Growing blueberries can be a struggle if you don’t know what you’re doing. But it will become so much easier once you learn how. In this post, you’ll find everything you need to know about blueberry bush care, all the way from planting through harvesting.
If you want to try your hand at growing fruit in your garden, then blueberries are an excellent choice. They are fairly easy, and can be planted in most climates. Plus, with the proper care, they will continue producing for several decades.
Many people are afraid to try growing blueberries because they seem like a lot of work. And well, they can be.
But one thing is for sure. For the small amount of effort you need to put in, you will be handsomely rewarded with a large bounty year after year.
Below, you’ll learn all there is to know about blueberry bush care. From planting to harvesting, and everything in between!
Here’s what you’ll find in this complete blueberry growing guide…
- Information About Blueberry Plants
- How To Grow
- Care Instructions
- Propagation Tips
- Troubleshooting Common Problems
Information About Growing Blueberries
Blueberries (Vaccinium cyanococcus) are not only delicious, the plants are beautiful too. Even if they don’t produce any fruit, the bushes alone are a wonderful addition to the landscape.
The leaves turn a vibrant red in the fall, and some varieties are evergreen through the winter months.
Blueberry bushes are very slow growers. It can take 2-4 years to get a substantial harvest, and up to ten years for the plants to reach their full maturity.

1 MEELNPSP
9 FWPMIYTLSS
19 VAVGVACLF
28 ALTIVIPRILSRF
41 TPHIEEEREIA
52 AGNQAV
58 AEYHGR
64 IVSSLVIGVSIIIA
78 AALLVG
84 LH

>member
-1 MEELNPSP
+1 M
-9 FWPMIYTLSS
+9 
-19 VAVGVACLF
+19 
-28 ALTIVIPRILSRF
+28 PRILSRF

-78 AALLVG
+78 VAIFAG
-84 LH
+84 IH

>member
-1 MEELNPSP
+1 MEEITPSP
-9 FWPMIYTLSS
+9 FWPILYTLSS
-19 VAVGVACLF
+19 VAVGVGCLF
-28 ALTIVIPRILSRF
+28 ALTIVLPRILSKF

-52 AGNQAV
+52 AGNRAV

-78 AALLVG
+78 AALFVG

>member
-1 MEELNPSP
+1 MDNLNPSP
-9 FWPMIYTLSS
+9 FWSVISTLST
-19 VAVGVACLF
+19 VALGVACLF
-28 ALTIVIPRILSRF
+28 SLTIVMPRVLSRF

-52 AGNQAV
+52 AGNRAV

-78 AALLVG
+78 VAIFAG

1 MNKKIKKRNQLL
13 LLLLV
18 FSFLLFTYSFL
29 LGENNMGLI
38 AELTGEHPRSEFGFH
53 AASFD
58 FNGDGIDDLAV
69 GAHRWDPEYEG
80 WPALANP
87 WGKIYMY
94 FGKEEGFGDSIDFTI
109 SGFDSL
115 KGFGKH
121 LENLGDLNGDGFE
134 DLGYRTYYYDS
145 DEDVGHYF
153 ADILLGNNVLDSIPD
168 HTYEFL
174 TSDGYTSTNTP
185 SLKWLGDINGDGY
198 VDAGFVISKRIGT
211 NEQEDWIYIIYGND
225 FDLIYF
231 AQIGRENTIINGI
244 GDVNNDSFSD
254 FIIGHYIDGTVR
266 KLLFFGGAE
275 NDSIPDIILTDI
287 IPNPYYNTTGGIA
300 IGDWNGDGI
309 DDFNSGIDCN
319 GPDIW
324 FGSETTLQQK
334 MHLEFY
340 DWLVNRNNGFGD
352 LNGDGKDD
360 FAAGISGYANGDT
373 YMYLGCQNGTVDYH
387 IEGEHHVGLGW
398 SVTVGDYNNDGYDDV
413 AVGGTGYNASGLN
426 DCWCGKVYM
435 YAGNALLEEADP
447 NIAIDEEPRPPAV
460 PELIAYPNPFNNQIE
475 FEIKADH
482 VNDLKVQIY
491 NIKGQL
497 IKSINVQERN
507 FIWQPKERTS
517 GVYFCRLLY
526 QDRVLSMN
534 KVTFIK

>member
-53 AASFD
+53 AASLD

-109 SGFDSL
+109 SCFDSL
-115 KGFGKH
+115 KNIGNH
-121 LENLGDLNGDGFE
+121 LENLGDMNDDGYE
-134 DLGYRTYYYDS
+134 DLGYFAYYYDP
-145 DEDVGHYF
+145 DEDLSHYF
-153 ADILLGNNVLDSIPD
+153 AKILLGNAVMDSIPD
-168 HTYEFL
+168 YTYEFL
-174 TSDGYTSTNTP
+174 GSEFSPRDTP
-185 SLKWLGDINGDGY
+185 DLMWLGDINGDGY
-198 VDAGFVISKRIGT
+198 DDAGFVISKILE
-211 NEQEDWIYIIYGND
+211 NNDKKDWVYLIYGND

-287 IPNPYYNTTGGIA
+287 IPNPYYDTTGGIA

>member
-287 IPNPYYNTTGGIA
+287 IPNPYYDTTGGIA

But as a tradeoff, they live (and keep producing) for a long time. Some can survive for over 40 years! So, make sure that you choose a location wisely.
Different Types Of Blueberry Plants To Grow
At a high level, there are a few different types of blueberries: high-bush, low-bush, rabbiteye, and half-high.
The differences between these include everything from the size of the plants and fruits, flavor and texture, yields, harvest season (early or late), color, and cold tolerance.
Some varieties can grow to be 10ft tall, while others are dwarf hybrids that will stay small. So make sure you know the mature size of the variety you choose before deciding where to plant it.
Here are the types that I have, including the growing zones for each…
- Perpetua (4-8)
- Jelly Bean (4-8)
- Peach Sorbet (5-10)
- Pink Icing (5-10)
- Blueberry Glaze (5-8)